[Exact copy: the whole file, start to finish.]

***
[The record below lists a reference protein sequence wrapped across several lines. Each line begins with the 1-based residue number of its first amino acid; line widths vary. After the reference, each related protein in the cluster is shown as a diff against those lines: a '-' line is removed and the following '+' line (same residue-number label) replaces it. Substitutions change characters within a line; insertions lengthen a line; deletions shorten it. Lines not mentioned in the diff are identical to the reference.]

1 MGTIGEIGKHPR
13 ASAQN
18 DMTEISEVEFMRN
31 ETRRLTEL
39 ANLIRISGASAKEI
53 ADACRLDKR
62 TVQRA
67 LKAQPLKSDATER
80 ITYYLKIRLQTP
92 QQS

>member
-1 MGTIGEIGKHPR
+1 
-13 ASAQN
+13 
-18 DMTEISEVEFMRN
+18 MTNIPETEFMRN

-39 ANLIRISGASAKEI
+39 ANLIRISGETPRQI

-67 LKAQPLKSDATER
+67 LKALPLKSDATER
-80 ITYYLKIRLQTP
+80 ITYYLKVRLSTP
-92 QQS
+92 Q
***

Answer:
[The record below lists a reference protein sequence wrapped across several lines. Each line begins with the 1-based residue number of its first amino acid; line widths vary. After the reference, each related protein in the cluster is shown as a diff against those lines: a '-' line is removed and the following '+' line (same residue-number label) replaces it. Substitutions change characters within a line; insertions lengthen a line; deletions shorten it. Lines not mentioned in the diff are identical to the reference.]

1 MGTIGEIGKHPR
13 ASAQN
18 DMTEISEVEFMRN
31 ETRRLTEL
39 ANLIRISGASAKEI
53 ADACRLDKR
62 TVQRA
67 LKAQPLKSDATER
80 ITYYLKIRLQTP
92 QQS

>member
-1 MGTIGEIGKHPR
+1 
-13 ASAQN
+13 
-18 DMTEISEVEFMRN
+18 MTNIPETEFMRN

-39 ANLIRISGASAKEI
+39 ANLIRISGETPRQI

-67 LKAQPLKSDATER
+67 LKALPLKSDATER
-80 ITYYLKIRLQTP
+80 ITYYLKVRLSTP
-92 QQS
+92 Q